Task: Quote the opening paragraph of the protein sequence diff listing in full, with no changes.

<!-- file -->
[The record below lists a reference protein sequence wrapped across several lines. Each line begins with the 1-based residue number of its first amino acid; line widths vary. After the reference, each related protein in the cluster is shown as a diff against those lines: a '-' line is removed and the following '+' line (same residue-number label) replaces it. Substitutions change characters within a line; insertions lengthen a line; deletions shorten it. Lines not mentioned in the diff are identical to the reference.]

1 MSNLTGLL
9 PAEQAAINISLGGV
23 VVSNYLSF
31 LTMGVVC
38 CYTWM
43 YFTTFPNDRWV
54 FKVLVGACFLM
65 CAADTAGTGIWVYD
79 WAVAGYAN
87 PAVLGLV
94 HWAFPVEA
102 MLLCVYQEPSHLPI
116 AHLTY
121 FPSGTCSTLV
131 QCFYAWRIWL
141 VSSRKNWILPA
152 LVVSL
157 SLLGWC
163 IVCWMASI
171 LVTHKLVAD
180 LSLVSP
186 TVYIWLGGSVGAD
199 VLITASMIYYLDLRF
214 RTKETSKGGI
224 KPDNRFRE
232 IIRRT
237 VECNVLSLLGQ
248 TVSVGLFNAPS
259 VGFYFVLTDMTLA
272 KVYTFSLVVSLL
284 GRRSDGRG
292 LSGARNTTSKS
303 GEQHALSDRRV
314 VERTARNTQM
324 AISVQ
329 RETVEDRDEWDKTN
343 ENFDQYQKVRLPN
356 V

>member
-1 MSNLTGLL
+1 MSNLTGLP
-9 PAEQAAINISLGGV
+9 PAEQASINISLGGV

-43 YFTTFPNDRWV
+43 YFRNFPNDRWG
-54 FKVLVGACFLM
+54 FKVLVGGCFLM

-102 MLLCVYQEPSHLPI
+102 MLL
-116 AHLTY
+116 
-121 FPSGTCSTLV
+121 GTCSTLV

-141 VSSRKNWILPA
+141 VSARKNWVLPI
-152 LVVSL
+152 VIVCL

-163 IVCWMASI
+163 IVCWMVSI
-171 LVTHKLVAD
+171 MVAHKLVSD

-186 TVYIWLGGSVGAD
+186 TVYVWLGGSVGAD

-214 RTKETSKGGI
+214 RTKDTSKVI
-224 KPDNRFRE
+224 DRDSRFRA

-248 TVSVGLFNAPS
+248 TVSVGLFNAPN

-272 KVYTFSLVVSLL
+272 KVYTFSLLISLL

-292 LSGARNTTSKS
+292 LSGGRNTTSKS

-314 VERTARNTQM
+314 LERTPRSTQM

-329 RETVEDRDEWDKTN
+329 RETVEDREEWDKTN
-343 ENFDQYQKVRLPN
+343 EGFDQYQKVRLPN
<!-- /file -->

[The record below lists a reference protein sequence wrapped across several lines. Each line begins with the 1-based residue number of its first amino acid; line widths vary. After the reference, each related protein in the cluster is shown as a diff against those lines: a '-' line is removed and the following '+' line (same residue-number label) replaces it. Substitutions change characters within a line; insertions lengthen a line; deletions shorten it. Lines not mentioned in the diff are identical to the reference.]